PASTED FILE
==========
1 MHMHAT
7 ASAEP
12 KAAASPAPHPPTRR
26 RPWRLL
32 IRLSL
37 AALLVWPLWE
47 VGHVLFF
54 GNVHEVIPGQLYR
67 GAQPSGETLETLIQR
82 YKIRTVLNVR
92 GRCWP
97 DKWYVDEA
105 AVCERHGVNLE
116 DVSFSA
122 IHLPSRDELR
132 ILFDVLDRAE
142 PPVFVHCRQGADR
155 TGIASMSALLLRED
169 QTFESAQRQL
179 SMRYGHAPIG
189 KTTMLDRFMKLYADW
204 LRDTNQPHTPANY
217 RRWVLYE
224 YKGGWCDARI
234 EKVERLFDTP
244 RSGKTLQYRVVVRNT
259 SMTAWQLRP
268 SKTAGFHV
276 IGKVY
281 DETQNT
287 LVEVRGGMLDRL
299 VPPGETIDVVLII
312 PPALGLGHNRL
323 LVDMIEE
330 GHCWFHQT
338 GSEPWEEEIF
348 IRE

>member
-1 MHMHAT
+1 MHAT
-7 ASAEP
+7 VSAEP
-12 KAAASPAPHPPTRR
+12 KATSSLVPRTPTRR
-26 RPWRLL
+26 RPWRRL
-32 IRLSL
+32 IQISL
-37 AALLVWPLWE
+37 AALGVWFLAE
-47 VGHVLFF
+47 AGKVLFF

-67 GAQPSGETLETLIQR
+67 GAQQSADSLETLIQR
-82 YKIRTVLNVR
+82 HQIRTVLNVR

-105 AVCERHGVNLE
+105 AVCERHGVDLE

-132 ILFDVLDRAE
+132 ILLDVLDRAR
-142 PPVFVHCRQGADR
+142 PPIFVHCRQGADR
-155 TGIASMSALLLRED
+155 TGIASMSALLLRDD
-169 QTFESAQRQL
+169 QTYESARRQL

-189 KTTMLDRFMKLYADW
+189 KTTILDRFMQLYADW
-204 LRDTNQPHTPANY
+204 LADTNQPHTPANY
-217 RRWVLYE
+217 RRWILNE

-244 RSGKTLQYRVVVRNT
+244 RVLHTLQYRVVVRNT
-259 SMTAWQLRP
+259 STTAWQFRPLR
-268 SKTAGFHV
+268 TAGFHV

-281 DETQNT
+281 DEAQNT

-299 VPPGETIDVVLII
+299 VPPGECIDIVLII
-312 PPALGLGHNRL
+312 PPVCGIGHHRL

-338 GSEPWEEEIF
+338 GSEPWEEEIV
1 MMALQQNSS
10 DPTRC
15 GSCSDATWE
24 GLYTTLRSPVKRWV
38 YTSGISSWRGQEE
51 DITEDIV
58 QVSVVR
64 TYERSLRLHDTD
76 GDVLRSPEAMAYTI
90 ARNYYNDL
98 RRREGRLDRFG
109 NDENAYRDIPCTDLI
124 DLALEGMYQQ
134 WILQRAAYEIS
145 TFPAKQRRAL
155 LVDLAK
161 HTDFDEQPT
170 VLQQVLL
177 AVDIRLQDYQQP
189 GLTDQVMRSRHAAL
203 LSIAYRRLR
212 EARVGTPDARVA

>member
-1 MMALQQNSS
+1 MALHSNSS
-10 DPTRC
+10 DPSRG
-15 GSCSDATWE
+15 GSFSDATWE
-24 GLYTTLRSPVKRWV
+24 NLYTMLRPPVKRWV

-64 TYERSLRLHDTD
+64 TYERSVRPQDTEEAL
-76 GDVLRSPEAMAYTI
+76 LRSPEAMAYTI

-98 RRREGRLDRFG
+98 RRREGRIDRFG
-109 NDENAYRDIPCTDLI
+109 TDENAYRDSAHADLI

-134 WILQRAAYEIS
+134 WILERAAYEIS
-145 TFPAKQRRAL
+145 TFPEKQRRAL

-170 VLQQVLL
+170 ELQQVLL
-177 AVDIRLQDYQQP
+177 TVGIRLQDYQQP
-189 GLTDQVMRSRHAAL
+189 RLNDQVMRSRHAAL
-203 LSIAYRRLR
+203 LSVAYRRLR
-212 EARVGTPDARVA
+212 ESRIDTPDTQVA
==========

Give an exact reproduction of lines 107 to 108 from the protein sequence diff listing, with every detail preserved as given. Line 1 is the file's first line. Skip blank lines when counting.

203 LSIAYRRLR
212 EARVGTPDARVA